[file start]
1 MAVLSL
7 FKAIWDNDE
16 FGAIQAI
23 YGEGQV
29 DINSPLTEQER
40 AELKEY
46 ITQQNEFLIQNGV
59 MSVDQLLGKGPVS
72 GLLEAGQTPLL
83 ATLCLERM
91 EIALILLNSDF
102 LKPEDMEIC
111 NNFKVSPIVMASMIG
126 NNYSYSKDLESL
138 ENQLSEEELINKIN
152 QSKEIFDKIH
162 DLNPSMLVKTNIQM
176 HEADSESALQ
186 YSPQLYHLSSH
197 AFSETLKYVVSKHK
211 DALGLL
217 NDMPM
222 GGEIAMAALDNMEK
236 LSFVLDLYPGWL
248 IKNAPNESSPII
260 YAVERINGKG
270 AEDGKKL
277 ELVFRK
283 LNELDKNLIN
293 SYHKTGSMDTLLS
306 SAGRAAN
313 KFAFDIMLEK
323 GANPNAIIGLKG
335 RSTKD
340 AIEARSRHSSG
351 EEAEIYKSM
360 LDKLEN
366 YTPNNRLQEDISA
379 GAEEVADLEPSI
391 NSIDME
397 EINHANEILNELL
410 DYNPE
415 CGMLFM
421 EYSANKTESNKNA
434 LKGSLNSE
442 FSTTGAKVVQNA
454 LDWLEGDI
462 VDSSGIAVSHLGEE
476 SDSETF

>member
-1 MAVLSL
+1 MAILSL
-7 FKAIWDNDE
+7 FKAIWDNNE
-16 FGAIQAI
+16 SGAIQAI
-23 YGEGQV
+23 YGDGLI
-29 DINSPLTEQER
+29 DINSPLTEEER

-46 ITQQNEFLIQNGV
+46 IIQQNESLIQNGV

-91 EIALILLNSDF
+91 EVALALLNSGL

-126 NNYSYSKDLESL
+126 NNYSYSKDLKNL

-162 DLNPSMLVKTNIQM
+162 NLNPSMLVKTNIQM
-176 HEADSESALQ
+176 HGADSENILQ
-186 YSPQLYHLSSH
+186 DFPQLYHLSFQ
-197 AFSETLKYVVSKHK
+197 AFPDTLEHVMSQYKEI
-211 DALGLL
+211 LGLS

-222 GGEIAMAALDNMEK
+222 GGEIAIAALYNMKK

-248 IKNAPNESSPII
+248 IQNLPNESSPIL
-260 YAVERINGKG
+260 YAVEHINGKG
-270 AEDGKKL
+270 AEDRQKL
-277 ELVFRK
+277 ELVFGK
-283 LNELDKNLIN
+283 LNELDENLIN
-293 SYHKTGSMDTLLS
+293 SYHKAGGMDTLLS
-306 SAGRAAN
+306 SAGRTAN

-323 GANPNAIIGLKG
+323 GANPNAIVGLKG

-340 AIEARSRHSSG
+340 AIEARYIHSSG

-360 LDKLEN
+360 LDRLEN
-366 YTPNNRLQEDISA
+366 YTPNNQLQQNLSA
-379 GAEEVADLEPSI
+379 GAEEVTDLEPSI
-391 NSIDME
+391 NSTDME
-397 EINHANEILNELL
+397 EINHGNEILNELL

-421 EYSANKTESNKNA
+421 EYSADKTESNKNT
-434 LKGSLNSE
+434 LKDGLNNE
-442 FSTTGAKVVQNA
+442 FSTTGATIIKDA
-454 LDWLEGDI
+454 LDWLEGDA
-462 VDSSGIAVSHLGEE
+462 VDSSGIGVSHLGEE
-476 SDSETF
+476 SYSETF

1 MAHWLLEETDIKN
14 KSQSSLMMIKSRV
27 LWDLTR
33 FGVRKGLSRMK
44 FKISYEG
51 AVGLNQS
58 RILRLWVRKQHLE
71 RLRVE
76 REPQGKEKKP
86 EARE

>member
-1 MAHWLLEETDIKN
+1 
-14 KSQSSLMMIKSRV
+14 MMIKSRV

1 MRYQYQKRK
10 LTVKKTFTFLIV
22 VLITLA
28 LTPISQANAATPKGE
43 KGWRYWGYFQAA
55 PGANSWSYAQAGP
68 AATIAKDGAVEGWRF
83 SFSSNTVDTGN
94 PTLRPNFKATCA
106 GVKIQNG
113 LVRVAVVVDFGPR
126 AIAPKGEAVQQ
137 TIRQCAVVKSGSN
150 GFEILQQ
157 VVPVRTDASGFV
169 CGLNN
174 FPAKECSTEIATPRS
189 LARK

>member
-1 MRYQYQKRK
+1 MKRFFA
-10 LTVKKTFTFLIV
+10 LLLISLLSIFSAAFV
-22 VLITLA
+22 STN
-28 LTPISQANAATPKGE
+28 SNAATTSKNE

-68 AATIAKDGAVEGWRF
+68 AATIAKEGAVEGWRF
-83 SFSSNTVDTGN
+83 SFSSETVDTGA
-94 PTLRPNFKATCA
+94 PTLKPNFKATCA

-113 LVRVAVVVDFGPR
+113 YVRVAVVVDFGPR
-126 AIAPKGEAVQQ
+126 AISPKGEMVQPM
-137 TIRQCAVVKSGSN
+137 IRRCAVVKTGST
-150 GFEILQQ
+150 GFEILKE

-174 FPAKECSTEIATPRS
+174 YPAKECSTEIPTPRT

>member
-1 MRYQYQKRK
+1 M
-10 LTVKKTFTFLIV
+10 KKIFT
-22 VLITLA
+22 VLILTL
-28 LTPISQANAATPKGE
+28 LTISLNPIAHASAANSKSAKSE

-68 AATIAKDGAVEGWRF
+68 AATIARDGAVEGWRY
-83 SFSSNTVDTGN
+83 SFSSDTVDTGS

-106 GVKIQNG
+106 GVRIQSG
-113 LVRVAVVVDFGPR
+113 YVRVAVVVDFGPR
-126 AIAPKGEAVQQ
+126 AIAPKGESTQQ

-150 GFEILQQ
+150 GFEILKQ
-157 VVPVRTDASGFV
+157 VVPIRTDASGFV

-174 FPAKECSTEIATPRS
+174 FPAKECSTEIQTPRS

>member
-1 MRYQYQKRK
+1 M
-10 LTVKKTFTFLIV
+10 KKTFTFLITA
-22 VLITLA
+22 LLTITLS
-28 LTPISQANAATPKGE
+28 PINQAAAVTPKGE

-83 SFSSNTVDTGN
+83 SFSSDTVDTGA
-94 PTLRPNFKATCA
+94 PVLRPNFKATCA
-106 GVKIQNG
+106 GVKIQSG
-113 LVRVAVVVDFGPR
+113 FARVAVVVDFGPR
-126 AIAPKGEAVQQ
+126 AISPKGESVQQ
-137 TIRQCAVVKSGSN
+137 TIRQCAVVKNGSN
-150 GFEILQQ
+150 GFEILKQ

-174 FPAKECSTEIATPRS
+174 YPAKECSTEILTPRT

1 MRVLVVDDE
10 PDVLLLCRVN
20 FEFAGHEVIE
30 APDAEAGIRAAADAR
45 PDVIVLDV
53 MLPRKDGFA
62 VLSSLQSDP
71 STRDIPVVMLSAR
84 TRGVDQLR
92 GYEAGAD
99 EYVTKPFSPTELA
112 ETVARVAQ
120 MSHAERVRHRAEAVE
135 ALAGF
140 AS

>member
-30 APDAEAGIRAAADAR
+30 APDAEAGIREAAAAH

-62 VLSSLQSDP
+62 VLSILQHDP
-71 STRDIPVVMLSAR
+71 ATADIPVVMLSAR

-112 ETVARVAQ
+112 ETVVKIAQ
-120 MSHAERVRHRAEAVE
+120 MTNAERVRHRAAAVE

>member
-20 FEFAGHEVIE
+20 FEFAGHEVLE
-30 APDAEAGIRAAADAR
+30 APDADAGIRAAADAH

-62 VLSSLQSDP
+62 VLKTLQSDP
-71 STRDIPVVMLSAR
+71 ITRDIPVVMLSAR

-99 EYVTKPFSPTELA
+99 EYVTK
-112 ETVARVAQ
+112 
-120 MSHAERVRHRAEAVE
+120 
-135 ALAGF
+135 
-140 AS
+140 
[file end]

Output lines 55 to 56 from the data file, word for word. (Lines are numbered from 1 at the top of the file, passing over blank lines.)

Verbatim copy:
-16 FGAIQAI
+16 SGAIQAI